Magazine

How best to participate in the pre-exam patient education process? Consider some tips from radiologists who take a proactive stance in the process.

A primer for practices that are now in discussions about merging, acquiring or otherwise consolidating—or may find themselves having “the talk” at some point in the not-distant future.

Identifying the problems that suppress patient satisfaction can prove as elusive an exercise as formulating the remedies. The creatively collaborative process known as design thinking can help with both.

Want to see consolidation in action? Look anywhere. Across the globe, mergers and acquisitions are upending the established order at a pace not seen since just before the entire U.S. economy went over the falls in 2008. One hopes the same doesn’t happen on the back end of the present M&A frenzy.

It will come as no surprise to attendees of RSNA 2018 when Vijay M. Rao, MD, officially kicks off the proceedings by homing in on AI and machine learning during her president’s address on Sunday, November 25, at 8:30 a.m. After all, that topic was the talk of McCormick Place last late November and, since then, it’s only grown in importance to the profession.

In RBJ’s 11th annual survey recognizing 100 of the largest practices in the U.S., consolidation emerges as perhaps the single most inescapable sign of disruption throughout the profession. An analysis of this year’s list, together with respondents’ comments, details how hard it has become to identify a representative sampling of the largest practices in the land.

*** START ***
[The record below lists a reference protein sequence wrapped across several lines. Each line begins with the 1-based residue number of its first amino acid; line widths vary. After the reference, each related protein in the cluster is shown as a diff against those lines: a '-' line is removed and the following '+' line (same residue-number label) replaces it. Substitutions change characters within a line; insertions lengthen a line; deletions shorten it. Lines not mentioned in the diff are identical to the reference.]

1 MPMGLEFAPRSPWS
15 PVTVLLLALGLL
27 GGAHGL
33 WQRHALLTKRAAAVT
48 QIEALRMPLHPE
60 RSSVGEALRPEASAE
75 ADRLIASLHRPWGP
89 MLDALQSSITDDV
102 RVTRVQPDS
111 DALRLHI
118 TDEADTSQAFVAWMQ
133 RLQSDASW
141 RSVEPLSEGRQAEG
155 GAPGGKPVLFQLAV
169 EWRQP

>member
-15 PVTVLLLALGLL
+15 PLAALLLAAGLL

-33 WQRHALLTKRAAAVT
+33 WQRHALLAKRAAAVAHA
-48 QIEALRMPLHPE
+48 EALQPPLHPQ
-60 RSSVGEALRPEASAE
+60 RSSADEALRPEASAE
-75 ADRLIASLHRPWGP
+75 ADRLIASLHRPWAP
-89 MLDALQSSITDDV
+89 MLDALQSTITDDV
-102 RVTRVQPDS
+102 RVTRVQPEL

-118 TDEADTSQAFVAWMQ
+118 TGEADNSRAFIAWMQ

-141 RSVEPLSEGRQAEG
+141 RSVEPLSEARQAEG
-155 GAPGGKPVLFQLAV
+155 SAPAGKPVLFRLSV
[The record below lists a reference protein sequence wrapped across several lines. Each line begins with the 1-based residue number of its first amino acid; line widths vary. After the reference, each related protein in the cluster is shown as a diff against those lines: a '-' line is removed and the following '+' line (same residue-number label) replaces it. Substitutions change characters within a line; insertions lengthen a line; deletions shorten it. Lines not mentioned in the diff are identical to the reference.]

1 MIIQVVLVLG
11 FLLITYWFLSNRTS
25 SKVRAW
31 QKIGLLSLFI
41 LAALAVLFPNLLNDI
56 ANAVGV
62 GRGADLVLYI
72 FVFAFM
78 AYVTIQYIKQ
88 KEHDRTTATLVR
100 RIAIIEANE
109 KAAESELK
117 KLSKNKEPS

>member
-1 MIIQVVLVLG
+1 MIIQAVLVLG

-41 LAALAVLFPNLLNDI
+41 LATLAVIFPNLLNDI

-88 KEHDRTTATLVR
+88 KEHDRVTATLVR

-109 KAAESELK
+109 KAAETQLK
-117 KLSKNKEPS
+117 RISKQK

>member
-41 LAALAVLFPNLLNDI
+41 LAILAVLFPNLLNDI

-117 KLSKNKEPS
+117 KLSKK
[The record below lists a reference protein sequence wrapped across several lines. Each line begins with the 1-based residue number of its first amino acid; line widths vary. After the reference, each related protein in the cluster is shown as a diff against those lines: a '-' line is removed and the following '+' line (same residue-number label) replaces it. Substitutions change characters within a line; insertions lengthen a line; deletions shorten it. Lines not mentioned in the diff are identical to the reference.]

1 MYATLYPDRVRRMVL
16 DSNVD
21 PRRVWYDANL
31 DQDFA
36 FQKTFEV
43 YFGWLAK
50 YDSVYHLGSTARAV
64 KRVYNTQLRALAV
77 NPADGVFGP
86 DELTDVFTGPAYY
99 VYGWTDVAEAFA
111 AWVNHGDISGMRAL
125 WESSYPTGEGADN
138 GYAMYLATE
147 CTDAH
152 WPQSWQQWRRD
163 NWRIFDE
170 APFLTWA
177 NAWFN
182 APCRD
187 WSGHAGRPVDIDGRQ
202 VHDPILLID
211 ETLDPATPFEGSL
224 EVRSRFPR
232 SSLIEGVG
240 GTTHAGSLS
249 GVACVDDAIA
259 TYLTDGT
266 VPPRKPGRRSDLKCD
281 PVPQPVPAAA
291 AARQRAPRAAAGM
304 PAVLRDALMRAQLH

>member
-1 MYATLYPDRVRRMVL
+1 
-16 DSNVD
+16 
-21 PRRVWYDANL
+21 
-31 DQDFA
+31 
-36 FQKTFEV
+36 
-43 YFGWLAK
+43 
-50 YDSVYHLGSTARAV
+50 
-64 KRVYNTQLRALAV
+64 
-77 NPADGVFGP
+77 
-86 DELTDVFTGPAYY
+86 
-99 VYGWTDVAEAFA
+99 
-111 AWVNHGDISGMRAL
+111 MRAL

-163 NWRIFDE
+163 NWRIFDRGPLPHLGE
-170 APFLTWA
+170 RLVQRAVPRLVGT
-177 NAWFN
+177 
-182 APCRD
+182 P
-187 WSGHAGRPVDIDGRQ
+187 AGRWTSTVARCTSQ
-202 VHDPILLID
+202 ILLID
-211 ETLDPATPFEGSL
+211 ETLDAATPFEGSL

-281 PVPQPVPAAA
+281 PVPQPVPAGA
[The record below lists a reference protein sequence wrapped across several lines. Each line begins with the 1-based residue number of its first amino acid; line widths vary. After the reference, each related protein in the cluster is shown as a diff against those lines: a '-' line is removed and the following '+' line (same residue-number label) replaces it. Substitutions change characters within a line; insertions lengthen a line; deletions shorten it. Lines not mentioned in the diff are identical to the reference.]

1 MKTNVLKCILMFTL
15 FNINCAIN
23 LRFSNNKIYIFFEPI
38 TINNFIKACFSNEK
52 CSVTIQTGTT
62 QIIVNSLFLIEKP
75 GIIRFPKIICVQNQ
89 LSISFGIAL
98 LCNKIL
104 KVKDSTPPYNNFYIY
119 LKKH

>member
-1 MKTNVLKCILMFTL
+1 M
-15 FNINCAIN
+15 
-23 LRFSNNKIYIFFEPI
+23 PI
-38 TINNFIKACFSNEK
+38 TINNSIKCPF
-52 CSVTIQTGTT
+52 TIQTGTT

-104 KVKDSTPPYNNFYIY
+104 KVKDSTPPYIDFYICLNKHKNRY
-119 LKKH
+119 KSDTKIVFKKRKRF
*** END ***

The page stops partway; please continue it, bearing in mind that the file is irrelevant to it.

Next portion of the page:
Less-than-large radiology practices can survive the consolidation era. The trick is finding a sweet spot in which the economies of scale needed to compete meld with the hospital/practice alignment that is the lifeblood of independent practice.

It was yet another entry in a familiar medical-news narrative: A big breakthrough in the treatment of Alzheimer’s disease gets called into question by subsequent reporting. Only this time the off notes hit while the fanfare was still sounding.

Between 2003 and 2016, radiologists gave more than $16 million to political bodies. Here are some causes worthy of every rad’s support, regardless of party affiliation.

There’s nothing wrong with strategically courting attention. Besides, marketing is a means of informing—and that’s an activity that provides real value to patients and referrers.

The preparation period was long. Hopes and fears were high. Three years into the ICD-10 era, how is radiology’s day-to-day implementation stacking up against those early expectations and prognostications? (And is ICD-11 already in the works … really?)

PACS is powering better workflow in breast imaging, transforming the way breast imaging radiologists read studies and interact with one another by improving physician efficiency, accuracy and saving time. Metrics matter in healthcare today and now excellent efficiency, productivity, quality of care and provider and patient satisfaction are measures of success that belong together in the pursuit of better breast imaging.

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